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Roots of Style: Forms and Colonial Revivals Span Eras

Colonial revival architecture, in the context of the American house, first emerged in the previous two decades of the 1800s. It is considered among one of the very first diverse styles that proliferated through the first half of the 20th century. Its key origins are about the Georgian and Adam styles, which defined 18th-century home layout in the U.S.

Because this is an eclectic style, you will get a vast array of details and forms. The Dutch colonial, with its gambrel roof, is a favorite subtype. Most colonial revivals are symmetrical two-story homes, but you will also find asymmetrical and one-story colonials, in addition to a few with postmedieval influences.

Hansen Architects, P.C.

Another subtype of the style has a hipped roof and full-width porch on the main level, similar to this house. Compare it to the similar makeup of neoclassical designs, where the porch rises two floors. In addition, the hipped and based dormer, along with the centered triple upper-floor window, also helps to define this house as an eclectic colonial revival.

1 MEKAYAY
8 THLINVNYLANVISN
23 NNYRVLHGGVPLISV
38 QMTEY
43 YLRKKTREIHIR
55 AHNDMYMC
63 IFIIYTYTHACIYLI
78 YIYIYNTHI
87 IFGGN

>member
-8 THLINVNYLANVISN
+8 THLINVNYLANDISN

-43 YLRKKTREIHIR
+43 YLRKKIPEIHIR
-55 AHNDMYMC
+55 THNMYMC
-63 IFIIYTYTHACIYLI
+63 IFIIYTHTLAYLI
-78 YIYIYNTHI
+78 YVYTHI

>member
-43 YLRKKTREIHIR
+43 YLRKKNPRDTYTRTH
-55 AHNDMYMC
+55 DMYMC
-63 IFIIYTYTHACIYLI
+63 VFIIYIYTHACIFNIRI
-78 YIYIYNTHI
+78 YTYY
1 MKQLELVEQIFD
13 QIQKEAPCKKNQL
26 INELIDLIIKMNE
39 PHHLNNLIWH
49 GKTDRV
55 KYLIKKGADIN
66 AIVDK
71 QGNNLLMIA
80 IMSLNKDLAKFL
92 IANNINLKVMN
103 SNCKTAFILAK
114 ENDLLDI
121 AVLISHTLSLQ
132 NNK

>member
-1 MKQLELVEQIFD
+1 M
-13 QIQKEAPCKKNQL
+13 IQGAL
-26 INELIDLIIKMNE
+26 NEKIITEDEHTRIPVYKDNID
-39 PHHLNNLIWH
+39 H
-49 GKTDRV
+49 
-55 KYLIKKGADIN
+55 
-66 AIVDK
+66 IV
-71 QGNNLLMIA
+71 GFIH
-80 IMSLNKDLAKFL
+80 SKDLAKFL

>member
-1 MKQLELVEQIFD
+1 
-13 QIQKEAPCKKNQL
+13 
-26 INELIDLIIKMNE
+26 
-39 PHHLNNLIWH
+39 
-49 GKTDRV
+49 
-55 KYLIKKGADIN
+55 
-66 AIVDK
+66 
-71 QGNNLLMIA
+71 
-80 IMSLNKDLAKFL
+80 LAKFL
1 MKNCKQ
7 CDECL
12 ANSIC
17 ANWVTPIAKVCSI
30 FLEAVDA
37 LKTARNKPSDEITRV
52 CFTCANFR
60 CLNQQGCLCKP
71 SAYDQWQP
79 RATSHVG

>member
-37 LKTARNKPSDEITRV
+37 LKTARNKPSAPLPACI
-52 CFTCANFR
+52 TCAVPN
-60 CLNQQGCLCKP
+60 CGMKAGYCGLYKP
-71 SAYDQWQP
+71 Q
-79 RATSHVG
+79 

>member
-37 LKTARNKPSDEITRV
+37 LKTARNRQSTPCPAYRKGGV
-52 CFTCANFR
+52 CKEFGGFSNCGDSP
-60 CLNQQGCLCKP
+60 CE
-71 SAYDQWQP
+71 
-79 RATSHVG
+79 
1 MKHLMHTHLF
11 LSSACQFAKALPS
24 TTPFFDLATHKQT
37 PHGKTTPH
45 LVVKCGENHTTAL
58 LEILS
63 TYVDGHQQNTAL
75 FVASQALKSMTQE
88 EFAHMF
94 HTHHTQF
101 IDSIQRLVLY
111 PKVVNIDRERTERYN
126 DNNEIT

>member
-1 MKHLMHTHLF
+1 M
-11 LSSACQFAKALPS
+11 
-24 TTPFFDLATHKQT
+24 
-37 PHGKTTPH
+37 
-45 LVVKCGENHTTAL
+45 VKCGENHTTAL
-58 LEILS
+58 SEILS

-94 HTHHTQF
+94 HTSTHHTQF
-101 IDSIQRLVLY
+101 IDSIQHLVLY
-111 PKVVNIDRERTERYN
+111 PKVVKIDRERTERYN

RWA Architects

At first glance you might consider this house Georgian, but have a closer look at the fenestration. Commonly on colonial revivals, the lower-level windows are grouped rather than spaced apart enjoy the upper-floor windows. The double-hung dividers have divided panes, or lighting, on the upper sash, but possess one pane of glass to the lower sash, a trait common to the revival but not used on authentic colonial houses.